Roundup: The use and abuse of Private Members’ Bills

Yesterday was an interesting day, in that three Private Members’ Bills dominated the political discourse. This, unfortunately, is becoming a more common occurrence, despite the fact that PMBs are intended to be small measures designed to correct oversights in existing legislation – part of the role of holding government to account. They are not supposed to cost money (lest they require a Royal Recommendation), and we should bear in mind that the role of backbenchers and opposition are to hold the government to account. It is further to be reminded that it’s the opposition’s job to oppose, and not to govern. Hence, it is the government’s job to govern, and in an adversarial system like ours, the opposition holds them to account. And with these facts in mind, let’s look at what happened.

The day began with the hour devoted to Private Members’ business, as it does every Monday, and the first piece on the Order Paper was the Bloc Québécois bill to repeal the Clarity Act. While Thomas Mulcair himself got up to speak to the bill, he indicated that the NDP wouldn’t support it, but that they would have their own bill, and a few hours later, they tabled it under Craig Scott’s slot. That slot, incidentally, is 240 on the Order of Precedence – the very end (or, at least it will be until Erin O’Toole, Joan Crockatt and Murray Rankin are added – this is what happens when one is by-elected into the House. You can’t be in the random lottery, so you get added to the bottom of the list). Scott’s bill would replace the Clarity Act in favour of the NDP’s Sherbrooke Declaration, which says that 50 percent plus one is enough to trigger separation, and in essence, make things easier. There are a number of other problems with the bill, such as giving the Quebec appeal court the final say on the wording of a separation bill, which is precisely what the Supreme Court avoided with the succession reference. Not that it much matters, considering that the bill will never see the light of day, and this is a marker for what a future NDP government would do.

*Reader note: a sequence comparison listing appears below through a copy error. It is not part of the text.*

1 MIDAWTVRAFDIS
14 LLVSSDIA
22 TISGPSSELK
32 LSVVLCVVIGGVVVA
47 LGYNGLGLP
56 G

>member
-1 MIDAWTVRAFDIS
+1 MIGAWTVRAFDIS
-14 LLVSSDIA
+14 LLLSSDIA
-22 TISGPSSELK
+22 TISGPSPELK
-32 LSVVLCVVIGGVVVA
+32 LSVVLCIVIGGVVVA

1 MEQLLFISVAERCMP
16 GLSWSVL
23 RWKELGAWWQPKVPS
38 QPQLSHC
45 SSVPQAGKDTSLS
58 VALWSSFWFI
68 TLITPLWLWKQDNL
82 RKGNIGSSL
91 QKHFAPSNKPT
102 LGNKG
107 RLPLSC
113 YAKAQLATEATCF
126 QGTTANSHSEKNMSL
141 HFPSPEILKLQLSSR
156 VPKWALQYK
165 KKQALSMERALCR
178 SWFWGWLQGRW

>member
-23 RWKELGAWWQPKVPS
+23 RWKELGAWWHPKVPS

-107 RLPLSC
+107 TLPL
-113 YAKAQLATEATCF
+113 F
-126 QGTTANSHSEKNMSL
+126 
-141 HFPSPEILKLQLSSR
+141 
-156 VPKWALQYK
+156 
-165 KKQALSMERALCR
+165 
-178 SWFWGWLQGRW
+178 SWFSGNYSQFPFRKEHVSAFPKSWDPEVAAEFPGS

The third bill was Romeo Saganash’s bill on Implementing the UN Declaration of the Rights of Indigenous Peoples. Like Scott’s bill, it too is unlikely to see the light of day, as Saganash is 167 on the Order of Precedence, and because the obligations therein are problematic to the existing legal and constitutional framework in this country, and would likely cost a great deal of money to fully implement, it’s unlikely to pass the test of being voteable without a Royal Recommendation – not to mention it’s a major piece of policy that far exceeds the mandate of a PMB. But again, it’s a kind of policy marker that the NDP have been abusing PMBs as, and as John Ivison says, it shows the strains of the party trying to appear credible. (Terry Glavin also parses just what “consent” means in law as well as the Declaration, which is also worthwhile reading). It’s also telling that during QP, Saganash declared that they didn’t need the government because of his bill – telling that they don’t understand the process of governing, how the Westminster system operates, and what the role of opposition actually is.

This all having been said, I have to now wonder at my colleagues in the media, who are giving far too much attention to bills that will never see the light of day. They should be called out for the stunts that they are, and left at that.

Meanwhile, it has been revealed that Canadian Special Forces are on the ground in Mali – but to protect our embassy and assets there, not to fight any wars or train troops, just in case you were getting excited.

One of our top female soldiers, who led troops in Afghanistan, met with US generals prior to their lifting the ban on women serving in combat roles.

Here is a comprehensive look at the constitutional issues that Canada is likely to face when it comes to modernising its monarchy’s succession laws.

Here are the three things you need to know from last night’s political shows – including Mulcair’s curious economic logic behind the Moody’s downgrading of Canadian banks.

And Stephen Harper made a PR exercise of tweeting photos and video clips of his workday yesterday, which one the one hand serves to humanise him to the general public, but as Susan Delacourt noted, it does reinforce the notion that he is the lonely man at the top. The National Post’s Steve Murray finished the day off with the final “unpublished” photo. Brillz, as the kids say.